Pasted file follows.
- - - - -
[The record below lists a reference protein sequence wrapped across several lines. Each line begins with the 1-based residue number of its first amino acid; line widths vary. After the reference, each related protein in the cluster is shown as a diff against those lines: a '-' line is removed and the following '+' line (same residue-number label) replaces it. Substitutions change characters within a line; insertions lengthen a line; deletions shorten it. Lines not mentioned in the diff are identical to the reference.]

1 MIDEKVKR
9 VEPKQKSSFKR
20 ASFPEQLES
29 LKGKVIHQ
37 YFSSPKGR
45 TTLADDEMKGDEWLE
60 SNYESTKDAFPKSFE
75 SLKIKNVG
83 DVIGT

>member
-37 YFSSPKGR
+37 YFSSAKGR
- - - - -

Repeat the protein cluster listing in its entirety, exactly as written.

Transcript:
[The record below lists a reference protein sequence wrapped across several lines. Each line begins with the 1-based residue number of its first amino acid; line widths vary. After the reference, each related protein in the cluster is shown as a diff against those lines: a '-' line is removed and the following '+' line (same residue-number label) replaces it. Substitutions change characters within a line; insertions lengthen a line; deletions shorten it. Lines not mentioned in the diff are identical to the reference.]

1 MIDEKVKR
9 VEPKQKSSFKR
20 ASFPEQLES
29 LKGKVIHQ
37 YFSSPKGR
45 TTLADDEMKGDEWLE
60 SNYESTKDAFPKSFE
75 SLKIKNVG
83 DVIGT

>member
-37 YFSSPKGR
+37 YFSSAKGR